Released: September 15, 2008
As a studio band, Clutch has released several of my all-time favorite albums, but those came out a decade or more ago. As a live band, Clutch has never satisfied me. Their dynamic heavy groove that sets them apart from the field of Sabbath and space rock devotees that have popped up over the last 20 years has never been there when I see them in person and that, coupled with how much I’ve loved some of their albums, has been a tremendous letdown. But Clutch is a weird, wild band that builds on the craziest parts of heavy music, conspiracy theory, history and mysticism, so anything is possible at any time.
The opener, “The Dragonfly,” led me to believe the worst about the album. It’s hard to imagine that they could turn such a song flat and dull. The rhythms are plodding, the riffs quiet and the vocals out-of-sync. This is just what my live experience had been with the band and I was disappointed that I wasn’t wrong. However, things pick up as the album moves along. By the time they get to “Cypress Grove,” they’ve loosened up and the sense that Clutch is just a little bit off their rockers starts to come out in the song’s maniacal groove. A few songs later, they tear through a version of “The Yeti” that makes a case to stand beside the studio version of perhaps the best song they ever wrote. The three final tracks, “Mr Shiny Cadillackness,” “Electric Worry” and “One Eye Dollar,” finish the album in a whirlwind that is one part Baptist minister, one part old blues musician on the street corner al with a heavy presence of their own unique psychedelic monster.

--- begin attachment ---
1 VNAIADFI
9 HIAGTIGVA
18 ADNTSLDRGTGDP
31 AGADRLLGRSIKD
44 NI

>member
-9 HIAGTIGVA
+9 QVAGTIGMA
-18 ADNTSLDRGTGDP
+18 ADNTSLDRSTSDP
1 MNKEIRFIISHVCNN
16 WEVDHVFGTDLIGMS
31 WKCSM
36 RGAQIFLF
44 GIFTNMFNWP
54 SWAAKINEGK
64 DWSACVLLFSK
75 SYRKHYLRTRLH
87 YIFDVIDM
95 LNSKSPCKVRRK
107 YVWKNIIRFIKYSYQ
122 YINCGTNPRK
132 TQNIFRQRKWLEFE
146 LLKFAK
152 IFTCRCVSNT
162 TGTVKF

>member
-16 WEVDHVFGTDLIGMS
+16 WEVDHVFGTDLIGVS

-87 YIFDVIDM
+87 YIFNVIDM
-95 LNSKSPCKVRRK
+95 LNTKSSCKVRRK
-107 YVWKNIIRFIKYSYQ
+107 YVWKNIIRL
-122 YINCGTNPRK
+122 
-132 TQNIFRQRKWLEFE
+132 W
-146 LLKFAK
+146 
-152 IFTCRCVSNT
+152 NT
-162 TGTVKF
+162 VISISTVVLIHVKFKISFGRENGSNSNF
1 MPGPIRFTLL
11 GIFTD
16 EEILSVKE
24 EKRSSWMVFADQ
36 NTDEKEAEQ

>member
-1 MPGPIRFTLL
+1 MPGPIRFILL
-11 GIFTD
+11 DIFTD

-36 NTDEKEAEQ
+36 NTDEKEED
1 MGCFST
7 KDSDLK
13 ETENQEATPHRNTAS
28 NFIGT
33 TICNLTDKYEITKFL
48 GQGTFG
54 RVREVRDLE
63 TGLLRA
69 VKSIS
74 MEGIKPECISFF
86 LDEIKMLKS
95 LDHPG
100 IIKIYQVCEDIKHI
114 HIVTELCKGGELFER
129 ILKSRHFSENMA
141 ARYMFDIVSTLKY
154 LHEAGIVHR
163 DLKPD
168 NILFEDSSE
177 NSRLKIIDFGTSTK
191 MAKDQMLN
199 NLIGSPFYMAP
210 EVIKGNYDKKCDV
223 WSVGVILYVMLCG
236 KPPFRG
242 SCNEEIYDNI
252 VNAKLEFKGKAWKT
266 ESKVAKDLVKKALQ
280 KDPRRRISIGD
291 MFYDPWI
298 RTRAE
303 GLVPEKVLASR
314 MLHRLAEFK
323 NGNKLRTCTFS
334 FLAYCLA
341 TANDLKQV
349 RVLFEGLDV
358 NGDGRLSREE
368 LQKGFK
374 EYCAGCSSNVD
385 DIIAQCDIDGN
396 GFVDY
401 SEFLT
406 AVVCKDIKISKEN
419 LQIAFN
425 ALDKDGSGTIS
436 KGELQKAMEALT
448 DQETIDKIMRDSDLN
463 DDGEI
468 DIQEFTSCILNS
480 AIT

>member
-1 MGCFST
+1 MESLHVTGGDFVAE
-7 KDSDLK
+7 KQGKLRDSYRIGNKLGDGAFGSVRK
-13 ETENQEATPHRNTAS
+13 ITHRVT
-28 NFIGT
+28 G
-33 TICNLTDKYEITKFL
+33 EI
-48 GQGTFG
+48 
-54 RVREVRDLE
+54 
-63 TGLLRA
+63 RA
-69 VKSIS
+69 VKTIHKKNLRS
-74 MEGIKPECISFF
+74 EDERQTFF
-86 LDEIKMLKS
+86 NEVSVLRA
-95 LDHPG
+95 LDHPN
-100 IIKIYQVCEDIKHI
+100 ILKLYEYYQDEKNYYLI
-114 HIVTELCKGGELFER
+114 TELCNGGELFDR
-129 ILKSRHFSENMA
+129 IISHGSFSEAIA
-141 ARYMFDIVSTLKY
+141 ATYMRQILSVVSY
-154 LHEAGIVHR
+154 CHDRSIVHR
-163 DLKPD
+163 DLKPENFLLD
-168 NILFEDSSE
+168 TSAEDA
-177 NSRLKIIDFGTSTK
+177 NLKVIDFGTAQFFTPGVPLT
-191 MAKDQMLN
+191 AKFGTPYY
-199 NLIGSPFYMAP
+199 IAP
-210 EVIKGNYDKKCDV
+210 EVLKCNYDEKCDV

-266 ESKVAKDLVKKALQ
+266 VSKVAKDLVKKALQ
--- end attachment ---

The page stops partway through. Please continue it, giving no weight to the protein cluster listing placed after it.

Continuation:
The albums tracks are gathered from four separate shows and the fades between tracks sadly emphasize this. However, it does gather steam as the band loosens up over the course of the album and, unlike just about any other live album compiled from multiple shows, has a real sense of what a show is like, rather than just a bunch of songs played live.
If you’re curious about my rating categories, read the description.